U.S. stock indexes rose Monday as markets reopened after the Christmas holiday and investors assessed the spread of the omicron Covid-19 variant.
The S&P 500 gained nearly 1.4% to close at 4,791.19, marking its 69th record close of the year. The index also hit an intraday record for the first time in more than a month. The Dow Jones Industrial Average added 351.82 points, or roughly 1%, at 36,302.38. The Nasdaq Composite ticked up about 1.4% to 15,871.26.
Market strategists remained positive on the overall equity outlook amid a surge in Covid cases. New studies suggest the omicron strain has a lower risk of hospitalization than other Covid variants.
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"We do not expect Omicron to impact the growth outlook in any significant way, but rather it is likely to accelerate the end of the pandemic," JPMorgan's Dubravko Lakos-Bujas said in a note Monday.
Investors are looking for a Santa Claus rally to close out a year in which the S&P 500 has returned more than 27%.
The benchmark index historically gains during the Santa Claus rally — the final five trading days of the current year and the first two of the new year. The period began Monday.
Technology stocks boosted the S&P 500 on Monday. Chip names like AMD and Nvidia were among the average's top gainers, respectively adding 5.6% and 4.4%.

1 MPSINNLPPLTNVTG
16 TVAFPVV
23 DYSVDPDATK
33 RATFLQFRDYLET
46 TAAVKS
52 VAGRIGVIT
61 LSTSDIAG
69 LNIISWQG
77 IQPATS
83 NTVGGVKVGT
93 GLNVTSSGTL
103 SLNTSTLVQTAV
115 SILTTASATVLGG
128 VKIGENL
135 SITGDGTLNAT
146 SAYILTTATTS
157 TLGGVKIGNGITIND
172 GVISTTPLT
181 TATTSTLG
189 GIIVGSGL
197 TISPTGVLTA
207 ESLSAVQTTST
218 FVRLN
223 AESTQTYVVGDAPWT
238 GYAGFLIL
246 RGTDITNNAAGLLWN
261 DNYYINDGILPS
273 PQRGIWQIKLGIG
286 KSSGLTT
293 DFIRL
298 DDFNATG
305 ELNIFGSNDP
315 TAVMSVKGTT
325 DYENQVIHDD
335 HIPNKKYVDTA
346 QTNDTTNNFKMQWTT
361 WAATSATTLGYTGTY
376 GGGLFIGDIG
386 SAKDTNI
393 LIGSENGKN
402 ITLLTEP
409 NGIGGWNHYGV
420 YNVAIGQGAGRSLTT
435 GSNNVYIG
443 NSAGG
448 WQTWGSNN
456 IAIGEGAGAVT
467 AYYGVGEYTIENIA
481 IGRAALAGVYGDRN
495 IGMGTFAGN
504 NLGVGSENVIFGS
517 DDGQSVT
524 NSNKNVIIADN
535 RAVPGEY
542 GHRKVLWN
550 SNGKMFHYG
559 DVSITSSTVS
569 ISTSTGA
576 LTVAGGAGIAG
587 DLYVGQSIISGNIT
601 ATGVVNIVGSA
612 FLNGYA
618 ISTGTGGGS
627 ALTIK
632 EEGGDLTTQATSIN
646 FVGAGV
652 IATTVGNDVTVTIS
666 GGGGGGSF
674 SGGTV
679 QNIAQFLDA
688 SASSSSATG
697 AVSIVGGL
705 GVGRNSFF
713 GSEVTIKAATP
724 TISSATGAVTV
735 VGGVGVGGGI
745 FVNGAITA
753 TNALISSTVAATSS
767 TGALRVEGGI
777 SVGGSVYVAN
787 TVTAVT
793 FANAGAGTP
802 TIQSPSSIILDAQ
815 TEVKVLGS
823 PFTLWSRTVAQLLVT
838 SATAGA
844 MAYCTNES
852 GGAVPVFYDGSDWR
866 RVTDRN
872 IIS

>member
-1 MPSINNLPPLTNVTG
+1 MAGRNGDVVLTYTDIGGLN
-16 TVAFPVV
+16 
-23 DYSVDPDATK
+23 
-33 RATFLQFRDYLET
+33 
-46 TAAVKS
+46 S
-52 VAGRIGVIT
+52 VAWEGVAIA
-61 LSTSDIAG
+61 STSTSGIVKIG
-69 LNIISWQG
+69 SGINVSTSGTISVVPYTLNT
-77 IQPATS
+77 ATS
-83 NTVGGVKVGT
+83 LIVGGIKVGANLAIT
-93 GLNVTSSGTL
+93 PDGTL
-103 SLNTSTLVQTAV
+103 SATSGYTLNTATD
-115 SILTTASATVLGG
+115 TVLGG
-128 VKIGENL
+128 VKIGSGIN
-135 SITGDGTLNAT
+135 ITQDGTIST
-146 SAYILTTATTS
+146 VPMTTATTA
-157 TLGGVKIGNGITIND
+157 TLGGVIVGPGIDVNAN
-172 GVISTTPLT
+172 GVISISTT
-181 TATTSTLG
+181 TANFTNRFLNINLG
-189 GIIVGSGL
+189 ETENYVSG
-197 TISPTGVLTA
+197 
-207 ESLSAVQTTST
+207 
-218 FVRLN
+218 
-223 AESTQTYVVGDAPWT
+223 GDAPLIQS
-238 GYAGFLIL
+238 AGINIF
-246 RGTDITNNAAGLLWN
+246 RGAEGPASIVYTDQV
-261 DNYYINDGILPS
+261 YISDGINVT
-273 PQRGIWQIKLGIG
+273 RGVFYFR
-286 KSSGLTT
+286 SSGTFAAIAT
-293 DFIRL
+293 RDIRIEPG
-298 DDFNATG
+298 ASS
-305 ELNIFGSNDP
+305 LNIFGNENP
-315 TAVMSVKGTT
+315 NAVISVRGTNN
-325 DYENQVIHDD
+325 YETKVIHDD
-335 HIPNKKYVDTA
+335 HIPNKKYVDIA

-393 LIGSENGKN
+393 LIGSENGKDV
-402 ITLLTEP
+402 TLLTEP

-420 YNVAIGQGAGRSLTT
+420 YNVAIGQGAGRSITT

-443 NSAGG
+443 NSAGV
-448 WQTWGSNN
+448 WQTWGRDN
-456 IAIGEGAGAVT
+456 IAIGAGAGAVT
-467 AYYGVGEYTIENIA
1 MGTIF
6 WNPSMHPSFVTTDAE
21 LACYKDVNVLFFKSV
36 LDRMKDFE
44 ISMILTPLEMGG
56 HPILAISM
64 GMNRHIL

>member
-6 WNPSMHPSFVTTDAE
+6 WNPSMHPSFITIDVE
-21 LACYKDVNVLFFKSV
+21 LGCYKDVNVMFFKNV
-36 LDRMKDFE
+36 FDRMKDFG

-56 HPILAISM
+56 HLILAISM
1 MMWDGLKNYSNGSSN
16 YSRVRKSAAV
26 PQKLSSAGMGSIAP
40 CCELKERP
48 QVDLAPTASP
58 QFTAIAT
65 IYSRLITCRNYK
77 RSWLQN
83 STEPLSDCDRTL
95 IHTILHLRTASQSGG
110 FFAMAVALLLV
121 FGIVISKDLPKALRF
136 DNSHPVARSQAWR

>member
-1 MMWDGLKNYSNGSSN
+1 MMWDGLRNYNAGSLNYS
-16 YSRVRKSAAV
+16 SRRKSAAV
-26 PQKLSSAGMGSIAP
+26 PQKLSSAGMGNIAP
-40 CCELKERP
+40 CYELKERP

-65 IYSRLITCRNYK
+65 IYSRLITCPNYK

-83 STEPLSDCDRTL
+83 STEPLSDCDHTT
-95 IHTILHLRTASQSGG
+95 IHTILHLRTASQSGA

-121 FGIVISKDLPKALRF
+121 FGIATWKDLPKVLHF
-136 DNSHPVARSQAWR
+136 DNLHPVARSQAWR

Energy stocks were also among the index's leaders as oil prices moved higher. APA Corp added about 7.3%, Devon Energy gained nearly 6.1%, and Diamondback Energy rose 4.9%. The sector is set to finish the year as the S&P 500's top-performing group.
Holiday sales rose 8.5% in 2021 from last year, the fastest pace in 17 years, according to Mastercard data. The results came despite a backdrop of supply chain disruptions, higher prices and the omicron variant in the last few weeks of shopping. Retail stocks like Ralph Lauren and Ross Stores gained.
Shares of GoDaddy jumped about 8.4% after reports that activist investor Starboard Value LP took a 6.5% stake in the domain registrar.
However, travel stocks were lower Monday as Covid disruptions hit those sectors.
Airline stocks fell after a holiday weekend that saw thousands of flights canceled due to Covid-related issues. The omicron variant led to a staffing shortage at a time when airlines were looking to ramp up their schedules to meet high travel demand. Delta Air Lines, United Airlines and American Airlines all closed lower.
Cruise line shares also retreated after Covid outbreaks on ships. Royal Caribbean slid 1.3%, Carnival fell nearly 1.2%, and Norwegian Cruise Line dipped 2.5%.
U.S. infectious disease expert Dr. Anthony Fauci said Sunday that cases of Covid-19 are likely going to keep surging as the omicron variant rapidly spreads across the globe. Fauci warned against getting complacent.
"Every day it goes up and up. The last weekly average was about 150,000 and it likely will go much higher," Fauci said on ABC's "This Week."
—CNBC's Jessica Bursztynsky and Maggie Fitzgerald contributed to this article.